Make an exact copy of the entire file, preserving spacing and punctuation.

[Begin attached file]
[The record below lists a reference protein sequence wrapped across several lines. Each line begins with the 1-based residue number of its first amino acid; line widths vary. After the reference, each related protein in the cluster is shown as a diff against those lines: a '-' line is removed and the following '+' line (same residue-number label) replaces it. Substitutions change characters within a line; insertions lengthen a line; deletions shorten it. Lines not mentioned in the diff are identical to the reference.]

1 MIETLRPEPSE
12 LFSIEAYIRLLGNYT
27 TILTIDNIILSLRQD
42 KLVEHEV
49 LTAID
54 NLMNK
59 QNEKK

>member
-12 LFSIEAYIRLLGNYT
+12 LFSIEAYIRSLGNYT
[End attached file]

[The record below lists a reference protein sequence wrapped across several lines. Each line begins with the 1-based residue number of its first amino acid; line widths vary. After the reference, each related protein in the cluster is shown as a diff against those lines: a '-' line is removed and the following '+' line (same residue-number label) replaces it. Substitutions change characters within a line; insertions lengthen a line; deletions shorten it. Lines not mentioned in the diff are identical to the reference.]

1 MIETLRPEPSE
12 LFSIEAYIRLLGNYT
27 TILTIDNIILSLRQD
42 KLVEHEV
49 LTAID
54 NLMNK
59 QNEKK

>member
-12 LFSIEAYIRLLGNYT
+12 LFSIEAYIRSLGNYT